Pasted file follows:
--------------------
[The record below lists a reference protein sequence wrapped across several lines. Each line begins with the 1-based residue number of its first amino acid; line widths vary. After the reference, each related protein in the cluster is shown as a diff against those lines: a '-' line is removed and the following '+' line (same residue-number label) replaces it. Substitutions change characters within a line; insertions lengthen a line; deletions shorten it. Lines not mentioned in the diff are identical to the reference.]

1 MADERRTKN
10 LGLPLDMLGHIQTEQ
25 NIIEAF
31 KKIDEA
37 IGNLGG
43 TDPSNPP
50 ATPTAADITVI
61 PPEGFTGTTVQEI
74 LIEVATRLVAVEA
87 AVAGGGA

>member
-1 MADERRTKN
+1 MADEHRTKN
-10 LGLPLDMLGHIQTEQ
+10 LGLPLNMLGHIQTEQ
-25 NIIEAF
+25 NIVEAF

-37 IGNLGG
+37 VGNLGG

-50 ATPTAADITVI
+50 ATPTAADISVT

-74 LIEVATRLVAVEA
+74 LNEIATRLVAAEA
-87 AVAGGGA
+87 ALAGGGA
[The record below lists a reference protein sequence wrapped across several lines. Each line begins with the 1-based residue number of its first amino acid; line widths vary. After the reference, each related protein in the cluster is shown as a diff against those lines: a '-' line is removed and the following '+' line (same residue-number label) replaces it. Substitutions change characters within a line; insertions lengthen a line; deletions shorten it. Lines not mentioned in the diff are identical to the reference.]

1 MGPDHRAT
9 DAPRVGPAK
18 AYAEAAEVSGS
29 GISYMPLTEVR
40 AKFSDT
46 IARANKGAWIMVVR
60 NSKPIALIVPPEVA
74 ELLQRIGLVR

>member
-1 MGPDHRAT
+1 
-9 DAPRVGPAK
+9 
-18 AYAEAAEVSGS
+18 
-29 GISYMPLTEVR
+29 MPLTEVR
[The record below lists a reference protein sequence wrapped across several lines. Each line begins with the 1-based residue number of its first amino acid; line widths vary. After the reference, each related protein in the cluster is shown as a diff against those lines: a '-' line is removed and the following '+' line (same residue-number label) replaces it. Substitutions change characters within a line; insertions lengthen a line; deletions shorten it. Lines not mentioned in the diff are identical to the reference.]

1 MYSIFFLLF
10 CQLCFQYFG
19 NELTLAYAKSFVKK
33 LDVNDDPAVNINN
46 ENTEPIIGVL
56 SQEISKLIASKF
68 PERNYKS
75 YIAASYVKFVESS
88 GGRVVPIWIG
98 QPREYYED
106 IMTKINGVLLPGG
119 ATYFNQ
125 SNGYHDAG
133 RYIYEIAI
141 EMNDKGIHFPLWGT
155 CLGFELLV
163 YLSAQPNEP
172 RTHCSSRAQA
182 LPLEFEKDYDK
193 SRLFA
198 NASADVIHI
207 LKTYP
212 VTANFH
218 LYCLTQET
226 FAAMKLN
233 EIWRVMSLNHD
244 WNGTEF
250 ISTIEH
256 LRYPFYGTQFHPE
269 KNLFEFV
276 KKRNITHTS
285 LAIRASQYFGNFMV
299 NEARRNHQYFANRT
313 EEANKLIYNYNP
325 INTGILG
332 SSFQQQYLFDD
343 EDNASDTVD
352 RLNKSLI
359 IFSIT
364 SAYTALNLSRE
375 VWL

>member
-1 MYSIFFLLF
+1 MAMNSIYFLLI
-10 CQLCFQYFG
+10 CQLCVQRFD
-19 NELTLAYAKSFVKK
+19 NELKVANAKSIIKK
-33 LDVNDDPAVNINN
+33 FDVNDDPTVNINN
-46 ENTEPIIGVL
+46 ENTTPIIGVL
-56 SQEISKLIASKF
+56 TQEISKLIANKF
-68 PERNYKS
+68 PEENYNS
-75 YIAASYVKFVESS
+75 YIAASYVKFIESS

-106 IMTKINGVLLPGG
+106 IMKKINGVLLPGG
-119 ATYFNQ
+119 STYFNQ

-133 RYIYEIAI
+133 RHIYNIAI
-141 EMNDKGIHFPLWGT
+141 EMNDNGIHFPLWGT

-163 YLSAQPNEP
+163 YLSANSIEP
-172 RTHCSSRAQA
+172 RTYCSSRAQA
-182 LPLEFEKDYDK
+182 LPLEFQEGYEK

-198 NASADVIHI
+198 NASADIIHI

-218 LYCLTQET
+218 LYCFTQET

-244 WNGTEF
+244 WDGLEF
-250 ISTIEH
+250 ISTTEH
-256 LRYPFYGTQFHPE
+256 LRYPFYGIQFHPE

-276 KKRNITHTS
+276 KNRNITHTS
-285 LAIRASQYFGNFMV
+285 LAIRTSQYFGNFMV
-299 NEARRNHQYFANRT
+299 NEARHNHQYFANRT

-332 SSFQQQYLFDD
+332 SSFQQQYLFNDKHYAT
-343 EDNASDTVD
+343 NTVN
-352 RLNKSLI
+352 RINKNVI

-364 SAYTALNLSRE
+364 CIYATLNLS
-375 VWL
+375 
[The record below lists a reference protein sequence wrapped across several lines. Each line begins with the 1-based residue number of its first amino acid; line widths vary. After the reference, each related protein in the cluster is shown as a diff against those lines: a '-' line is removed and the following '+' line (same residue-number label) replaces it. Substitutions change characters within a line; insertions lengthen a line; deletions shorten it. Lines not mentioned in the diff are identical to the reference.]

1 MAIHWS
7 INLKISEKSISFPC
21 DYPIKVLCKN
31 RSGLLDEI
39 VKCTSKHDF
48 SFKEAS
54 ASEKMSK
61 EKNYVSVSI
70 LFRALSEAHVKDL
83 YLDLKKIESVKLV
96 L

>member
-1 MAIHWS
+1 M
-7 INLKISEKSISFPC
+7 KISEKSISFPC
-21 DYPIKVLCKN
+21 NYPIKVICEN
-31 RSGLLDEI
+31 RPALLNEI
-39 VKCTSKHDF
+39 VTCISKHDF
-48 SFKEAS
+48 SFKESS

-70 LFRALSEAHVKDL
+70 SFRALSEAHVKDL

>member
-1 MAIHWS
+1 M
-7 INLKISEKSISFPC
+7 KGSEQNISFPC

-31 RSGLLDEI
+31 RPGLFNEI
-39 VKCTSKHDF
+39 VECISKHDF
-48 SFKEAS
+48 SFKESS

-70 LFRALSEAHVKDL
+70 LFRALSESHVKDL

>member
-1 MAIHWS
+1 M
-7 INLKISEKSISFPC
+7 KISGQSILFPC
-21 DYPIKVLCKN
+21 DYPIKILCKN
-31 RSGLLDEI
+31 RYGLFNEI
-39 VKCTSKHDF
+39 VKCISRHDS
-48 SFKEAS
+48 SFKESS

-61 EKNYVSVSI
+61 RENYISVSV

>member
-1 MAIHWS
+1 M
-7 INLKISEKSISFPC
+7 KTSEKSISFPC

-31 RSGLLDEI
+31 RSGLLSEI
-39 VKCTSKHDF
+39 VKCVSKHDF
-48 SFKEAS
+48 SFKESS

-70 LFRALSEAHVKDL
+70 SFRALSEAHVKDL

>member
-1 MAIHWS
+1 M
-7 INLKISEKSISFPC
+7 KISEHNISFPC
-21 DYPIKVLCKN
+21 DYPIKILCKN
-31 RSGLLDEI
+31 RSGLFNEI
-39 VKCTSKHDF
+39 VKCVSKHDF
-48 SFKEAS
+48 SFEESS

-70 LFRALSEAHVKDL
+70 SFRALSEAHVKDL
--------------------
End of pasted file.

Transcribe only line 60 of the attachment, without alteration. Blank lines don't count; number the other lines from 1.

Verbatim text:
141 EMNDKGIHFPLWGT